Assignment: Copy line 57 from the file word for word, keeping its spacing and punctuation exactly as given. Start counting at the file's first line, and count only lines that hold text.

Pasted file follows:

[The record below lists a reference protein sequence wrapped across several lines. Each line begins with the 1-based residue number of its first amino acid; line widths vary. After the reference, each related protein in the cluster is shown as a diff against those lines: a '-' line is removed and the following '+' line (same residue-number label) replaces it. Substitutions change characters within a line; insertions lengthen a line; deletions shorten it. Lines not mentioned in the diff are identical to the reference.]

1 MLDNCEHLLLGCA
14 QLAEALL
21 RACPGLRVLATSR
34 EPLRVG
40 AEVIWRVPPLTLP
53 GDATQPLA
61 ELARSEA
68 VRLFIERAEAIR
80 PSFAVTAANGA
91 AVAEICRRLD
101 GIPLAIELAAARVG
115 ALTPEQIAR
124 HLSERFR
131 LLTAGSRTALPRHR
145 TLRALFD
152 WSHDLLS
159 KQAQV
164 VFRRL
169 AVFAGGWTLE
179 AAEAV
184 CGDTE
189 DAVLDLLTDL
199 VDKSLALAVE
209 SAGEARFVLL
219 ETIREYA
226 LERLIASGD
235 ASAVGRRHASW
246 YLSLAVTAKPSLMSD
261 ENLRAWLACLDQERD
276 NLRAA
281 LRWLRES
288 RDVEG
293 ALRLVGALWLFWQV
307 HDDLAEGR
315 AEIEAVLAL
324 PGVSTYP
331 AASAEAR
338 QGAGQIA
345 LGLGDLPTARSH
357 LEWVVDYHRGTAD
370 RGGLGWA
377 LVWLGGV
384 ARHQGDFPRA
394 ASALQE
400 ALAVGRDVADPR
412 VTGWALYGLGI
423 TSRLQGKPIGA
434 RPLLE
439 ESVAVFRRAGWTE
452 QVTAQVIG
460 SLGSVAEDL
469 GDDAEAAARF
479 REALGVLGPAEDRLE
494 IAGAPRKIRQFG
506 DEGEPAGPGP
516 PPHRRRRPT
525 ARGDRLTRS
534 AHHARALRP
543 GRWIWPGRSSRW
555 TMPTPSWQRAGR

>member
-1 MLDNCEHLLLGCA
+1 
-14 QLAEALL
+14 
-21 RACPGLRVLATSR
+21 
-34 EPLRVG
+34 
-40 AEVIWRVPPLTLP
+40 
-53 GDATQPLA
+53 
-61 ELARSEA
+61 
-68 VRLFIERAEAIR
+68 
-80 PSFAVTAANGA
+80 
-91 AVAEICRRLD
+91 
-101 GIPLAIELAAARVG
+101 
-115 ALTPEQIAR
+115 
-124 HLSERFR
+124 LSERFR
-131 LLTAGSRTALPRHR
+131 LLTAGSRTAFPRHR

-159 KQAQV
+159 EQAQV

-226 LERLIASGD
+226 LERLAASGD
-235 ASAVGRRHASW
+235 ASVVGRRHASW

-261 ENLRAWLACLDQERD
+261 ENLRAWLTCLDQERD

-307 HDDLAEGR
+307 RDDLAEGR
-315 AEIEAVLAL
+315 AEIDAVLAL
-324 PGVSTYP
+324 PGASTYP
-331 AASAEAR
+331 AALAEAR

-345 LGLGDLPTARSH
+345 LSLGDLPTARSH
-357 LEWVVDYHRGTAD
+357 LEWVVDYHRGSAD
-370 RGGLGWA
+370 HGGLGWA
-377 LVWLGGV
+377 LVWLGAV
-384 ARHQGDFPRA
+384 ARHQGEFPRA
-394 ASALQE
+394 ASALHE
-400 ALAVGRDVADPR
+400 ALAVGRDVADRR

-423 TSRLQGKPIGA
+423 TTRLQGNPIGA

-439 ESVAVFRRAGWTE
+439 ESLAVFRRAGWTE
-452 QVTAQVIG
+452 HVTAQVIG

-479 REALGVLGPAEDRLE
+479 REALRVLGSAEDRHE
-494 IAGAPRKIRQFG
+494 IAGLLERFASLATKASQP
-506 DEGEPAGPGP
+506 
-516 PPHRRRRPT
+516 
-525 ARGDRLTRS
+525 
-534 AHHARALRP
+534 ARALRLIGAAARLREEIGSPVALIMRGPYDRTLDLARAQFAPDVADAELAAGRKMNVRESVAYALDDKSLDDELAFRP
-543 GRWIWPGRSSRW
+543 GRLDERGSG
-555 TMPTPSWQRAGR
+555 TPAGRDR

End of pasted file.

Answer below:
516 PPHRRRRPT